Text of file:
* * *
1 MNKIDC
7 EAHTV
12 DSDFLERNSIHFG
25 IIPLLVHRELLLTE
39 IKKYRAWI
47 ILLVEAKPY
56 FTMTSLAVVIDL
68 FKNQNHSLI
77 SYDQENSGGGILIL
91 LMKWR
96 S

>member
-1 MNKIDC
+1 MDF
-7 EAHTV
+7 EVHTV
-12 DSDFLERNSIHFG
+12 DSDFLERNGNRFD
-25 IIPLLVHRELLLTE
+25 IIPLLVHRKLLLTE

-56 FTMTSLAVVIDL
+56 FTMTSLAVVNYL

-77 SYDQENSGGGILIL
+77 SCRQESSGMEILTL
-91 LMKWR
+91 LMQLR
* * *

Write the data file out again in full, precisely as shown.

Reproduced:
1 MNKIDC
7 EAHTV
12 DSDFLERNSIHFG
25 IIPLLVHRELLLTE
39 IKKYRAWI
47 ILLVEAKPY
56 FTMTSLAVVIDL
68 FKNQNHSLI
77 SYDQENSGGGILIL
91 LMKWR
96 S

>member
-1 MNKIDC
+1 MDF
-7 EAHTV
+7 EVHTV
-12 DSDFLERNSIHFG
+12 DSDFLERNGNRFD
-25 IIPLLVHRELLLTE
+25 IIPLLVHRKLLLTE

-56 FTMTSLAVVIDL
+56 FTMTSLAVVNYL

-77 SYDQENSGGGILIL
+77 SCRQESSGMEILTL
-91 LMKWR
+91 LMQLR